Rushmore Drive

April 10, 2008

The Wall Street Journal is running a story on IAC's start-up strategy. Included in these is - a vertical search engine targeting the African American community. What's most interesting about RushmoreDrive is its demographic approach to a vertical search strategy as opposed to a content-centric approach. As such, it's easy to see how RushmoreDrive could easily evolve into a broader social media site - and you can even see social interaction elements on the site already.


Out of the box, it's nice to see RushmoreDrive allowing users to rank search results. As with any search engine, how they determine relevancy is a critical factor. For anybody who knows me, you know I'm an avid proponent of abandoning link-based page rank in favor of user response to search results. RushmoreDrive is using the Ask engine, but identical searches on the two sites yield different results pages. For example, a search for 'Baseball' on RushmoreDrive yields the following top 5:


The search on returns,,, (The Society for American Baseball Research), and - in that order. Clearly RushmoreDrive is able to alter the default relevancy rankings returned by the Ask engine, and at first glance this seems to make sense. That is, for a search engine that markets itself to the African American community, prioritizing black history in a baseball query appears to be logical. What I'm unclear about is how well this type of search result reflects the user intent.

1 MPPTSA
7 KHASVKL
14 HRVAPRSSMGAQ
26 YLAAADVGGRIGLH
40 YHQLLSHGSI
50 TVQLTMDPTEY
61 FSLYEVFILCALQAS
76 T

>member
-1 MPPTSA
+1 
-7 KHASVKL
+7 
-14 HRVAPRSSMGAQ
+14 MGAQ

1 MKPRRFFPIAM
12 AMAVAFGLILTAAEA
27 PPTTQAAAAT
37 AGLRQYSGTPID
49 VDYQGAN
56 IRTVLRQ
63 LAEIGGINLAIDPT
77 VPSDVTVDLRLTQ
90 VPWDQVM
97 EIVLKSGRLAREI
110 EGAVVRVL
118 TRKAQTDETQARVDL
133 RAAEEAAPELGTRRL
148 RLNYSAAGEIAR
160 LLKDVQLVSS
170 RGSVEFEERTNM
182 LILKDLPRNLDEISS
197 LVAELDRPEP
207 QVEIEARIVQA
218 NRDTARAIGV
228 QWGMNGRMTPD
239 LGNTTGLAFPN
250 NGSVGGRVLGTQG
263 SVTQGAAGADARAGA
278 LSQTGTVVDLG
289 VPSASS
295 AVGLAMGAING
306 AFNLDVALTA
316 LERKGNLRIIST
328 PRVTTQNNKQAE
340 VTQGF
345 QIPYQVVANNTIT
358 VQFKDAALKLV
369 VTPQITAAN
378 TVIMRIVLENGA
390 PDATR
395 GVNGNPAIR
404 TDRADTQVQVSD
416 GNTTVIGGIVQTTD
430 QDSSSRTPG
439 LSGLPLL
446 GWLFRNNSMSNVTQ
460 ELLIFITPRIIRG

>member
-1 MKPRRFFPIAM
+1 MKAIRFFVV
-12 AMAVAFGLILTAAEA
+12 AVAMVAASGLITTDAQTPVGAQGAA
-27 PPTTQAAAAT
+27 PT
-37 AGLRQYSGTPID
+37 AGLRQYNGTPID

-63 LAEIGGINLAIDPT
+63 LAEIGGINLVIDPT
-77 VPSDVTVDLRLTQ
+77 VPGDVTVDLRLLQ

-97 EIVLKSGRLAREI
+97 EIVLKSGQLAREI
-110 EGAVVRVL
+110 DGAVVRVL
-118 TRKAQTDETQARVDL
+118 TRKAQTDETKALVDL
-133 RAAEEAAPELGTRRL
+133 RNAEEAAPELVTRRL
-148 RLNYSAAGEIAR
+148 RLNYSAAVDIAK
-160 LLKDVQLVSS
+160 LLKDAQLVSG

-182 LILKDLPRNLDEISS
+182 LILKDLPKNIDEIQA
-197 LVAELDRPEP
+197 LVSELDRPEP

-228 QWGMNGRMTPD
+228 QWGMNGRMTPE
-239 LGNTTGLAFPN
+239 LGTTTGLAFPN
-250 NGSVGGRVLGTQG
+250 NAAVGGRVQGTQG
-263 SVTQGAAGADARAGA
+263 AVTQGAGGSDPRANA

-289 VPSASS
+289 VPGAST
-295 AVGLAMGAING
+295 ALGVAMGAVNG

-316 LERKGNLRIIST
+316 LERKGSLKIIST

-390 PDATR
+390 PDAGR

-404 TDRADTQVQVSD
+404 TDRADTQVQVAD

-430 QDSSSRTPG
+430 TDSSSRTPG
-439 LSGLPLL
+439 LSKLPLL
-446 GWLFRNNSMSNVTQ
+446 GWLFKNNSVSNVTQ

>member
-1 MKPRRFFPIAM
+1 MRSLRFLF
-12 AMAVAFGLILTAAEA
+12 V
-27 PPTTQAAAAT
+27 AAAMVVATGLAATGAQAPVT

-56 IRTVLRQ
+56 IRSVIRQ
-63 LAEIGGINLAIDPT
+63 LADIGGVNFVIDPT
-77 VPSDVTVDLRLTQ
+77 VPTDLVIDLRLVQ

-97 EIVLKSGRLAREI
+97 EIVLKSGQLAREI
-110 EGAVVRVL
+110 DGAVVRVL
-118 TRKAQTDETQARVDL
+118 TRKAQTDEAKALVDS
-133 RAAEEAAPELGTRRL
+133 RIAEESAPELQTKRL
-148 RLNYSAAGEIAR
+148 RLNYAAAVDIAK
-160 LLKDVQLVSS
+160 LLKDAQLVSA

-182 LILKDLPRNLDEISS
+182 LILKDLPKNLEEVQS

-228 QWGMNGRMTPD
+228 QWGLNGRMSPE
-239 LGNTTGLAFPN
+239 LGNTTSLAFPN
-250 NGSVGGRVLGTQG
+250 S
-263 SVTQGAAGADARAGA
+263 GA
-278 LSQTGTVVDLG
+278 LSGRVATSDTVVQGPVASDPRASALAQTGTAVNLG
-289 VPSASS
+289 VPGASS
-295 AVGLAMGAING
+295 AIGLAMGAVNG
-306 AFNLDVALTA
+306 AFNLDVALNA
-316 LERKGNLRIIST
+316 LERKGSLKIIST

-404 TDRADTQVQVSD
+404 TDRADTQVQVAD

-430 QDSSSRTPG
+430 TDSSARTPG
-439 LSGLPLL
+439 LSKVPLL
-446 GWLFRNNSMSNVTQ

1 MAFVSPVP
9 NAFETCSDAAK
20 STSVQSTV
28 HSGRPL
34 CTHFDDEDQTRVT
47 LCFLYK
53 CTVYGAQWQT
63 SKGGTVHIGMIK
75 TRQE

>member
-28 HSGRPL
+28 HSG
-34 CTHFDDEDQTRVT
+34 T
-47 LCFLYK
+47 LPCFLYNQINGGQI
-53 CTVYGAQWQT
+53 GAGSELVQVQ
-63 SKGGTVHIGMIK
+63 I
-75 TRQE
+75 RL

In my mind, a search for 'Baseball' is a generic search - no matter where it's submitted.  If RushmoreDrive were attempting to curate results and return only those believed to be of interest to its user base, that would make sense. But in this scenario, the same results returned by are available, just pushed down the list a bit.

I'm on the fence on this one. Hopefully as the site gains some traction, the voting mechanism will catch on and the users will influence relevancy. It will be interesting to check back in a few months to see how these rankings may change.

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I don't think this site gained a whole lot of traction, did it? At least, nowhere near the amount that it was hoping for. I don't think it received enough exposure.


What I'm unclear about is how well this type of search result reflects the user intent.

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